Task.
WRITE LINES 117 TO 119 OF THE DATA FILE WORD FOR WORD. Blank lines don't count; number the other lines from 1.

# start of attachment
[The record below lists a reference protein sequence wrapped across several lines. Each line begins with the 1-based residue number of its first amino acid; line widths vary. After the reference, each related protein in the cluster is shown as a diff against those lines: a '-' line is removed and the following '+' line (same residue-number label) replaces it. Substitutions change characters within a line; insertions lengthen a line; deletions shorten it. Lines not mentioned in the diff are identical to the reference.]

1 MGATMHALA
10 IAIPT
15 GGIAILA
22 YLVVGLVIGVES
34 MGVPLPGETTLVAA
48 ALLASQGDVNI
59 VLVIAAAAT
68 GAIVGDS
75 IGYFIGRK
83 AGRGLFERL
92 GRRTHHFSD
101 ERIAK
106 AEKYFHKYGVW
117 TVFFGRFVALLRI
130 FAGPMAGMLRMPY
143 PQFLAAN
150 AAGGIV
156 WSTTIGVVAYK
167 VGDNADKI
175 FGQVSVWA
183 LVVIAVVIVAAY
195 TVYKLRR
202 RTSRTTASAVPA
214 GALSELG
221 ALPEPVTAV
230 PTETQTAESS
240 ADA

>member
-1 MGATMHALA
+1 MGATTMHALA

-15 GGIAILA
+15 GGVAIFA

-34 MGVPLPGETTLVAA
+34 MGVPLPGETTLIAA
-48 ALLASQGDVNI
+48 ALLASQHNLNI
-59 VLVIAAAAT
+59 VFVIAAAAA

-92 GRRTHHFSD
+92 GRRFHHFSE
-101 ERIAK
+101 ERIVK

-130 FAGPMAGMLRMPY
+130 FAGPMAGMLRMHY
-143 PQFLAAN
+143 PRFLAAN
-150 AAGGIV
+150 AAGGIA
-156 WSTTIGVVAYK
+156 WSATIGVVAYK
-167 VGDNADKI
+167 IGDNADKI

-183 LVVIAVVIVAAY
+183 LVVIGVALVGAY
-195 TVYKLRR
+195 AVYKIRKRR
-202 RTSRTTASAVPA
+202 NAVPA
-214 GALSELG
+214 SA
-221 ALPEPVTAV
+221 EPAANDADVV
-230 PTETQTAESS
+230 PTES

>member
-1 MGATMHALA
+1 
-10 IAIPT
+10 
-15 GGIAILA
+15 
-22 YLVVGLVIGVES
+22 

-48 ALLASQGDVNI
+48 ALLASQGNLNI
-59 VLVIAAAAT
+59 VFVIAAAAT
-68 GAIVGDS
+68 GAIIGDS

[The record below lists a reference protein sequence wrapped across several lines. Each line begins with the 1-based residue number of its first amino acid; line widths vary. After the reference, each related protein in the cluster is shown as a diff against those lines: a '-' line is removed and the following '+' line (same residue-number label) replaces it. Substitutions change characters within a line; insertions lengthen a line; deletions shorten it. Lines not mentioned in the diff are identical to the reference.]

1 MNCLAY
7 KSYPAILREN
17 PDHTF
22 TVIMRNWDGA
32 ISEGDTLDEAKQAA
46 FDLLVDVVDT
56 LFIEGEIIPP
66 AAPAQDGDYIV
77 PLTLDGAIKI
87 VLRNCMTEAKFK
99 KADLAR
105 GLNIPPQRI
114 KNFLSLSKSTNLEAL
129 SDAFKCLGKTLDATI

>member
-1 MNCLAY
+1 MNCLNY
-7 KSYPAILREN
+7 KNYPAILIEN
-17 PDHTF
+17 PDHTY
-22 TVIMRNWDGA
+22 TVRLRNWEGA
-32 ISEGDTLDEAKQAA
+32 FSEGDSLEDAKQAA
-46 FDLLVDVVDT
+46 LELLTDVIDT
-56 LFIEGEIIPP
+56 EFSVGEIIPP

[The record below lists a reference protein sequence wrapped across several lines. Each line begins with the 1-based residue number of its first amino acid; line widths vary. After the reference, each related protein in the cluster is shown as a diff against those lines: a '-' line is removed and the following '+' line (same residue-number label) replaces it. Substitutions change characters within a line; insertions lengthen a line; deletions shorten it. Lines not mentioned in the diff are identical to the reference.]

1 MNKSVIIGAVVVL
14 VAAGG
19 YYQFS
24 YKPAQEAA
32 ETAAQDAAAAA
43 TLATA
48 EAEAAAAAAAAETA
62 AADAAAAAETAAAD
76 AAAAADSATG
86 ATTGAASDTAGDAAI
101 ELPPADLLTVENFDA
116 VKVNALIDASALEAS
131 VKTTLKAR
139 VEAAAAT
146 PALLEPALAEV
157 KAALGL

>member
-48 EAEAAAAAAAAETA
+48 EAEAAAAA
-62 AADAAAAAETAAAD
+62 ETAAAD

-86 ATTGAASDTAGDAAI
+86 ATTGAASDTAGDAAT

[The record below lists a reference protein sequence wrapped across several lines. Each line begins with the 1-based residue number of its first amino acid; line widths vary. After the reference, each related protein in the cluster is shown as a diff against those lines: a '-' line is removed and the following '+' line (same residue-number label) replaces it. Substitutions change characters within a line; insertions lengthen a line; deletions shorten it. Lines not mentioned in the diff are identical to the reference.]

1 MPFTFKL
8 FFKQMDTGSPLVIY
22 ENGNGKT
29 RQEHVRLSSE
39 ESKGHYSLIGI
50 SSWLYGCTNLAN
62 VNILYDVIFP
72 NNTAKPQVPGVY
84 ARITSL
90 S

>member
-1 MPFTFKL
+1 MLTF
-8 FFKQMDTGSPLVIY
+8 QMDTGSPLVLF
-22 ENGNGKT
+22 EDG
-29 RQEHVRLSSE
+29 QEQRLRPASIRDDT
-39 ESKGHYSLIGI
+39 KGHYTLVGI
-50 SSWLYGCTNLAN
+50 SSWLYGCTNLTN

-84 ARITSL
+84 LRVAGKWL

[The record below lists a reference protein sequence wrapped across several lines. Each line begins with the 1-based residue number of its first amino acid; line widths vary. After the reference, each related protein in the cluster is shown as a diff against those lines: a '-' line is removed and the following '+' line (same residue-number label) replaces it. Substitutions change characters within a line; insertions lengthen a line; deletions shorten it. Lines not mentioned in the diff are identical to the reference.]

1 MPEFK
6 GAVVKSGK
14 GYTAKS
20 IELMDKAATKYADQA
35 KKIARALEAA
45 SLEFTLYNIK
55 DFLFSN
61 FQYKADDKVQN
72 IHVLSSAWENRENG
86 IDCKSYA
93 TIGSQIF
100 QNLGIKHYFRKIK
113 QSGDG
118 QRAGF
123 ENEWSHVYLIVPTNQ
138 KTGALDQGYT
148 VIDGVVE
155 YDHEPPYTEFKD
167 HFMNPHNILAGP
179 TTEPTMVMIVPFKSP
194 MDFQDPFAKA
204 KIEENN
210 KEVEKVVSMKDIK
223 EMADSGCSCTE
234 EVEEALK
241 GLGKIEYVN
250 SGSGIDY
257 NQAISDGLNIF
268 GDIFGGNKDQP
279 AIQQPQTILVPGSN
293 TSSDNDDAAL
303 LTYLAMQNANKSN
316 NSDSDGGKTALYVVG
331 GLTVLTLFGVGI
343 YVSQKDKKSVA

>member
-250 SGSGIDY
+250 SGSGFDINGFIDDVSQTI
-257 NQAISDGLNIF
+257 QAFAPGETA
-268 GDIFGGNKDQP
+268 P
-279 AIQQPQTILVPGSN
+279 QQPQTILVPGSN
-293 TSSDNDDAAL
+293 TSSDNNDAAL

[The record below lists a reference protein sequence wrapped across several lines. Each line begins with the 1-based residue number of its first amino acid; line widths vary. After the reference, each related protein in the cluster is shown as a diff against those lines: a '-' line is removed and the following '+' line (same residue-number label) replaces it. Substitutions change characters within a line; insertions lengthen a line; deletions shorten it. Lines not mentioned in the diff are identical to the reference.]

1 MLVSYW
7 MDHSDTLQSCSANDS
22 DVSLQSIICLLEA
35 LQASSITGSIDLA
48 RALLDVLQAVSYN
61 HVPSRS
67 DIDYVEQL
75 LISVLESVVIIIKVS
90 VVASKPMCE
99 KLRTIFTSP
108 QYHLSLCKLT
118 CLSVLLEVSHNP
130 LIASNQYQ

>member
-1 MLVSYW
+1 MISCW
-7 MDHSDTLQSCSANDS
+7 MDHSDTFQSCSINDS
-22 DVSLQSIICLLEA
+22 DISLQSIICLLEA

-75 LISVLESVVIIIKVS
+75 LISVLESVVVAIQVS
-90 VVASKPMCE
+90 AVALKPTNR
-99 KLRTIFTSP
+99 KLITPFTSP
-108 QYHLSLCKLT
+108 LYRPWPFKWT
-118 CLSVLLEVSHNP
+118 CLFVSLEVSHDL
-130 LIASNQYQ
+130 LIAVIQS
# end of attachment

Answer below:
43 TLATA
48 EAEAAAAAAAAETA
62 AADAAAAAETAAAD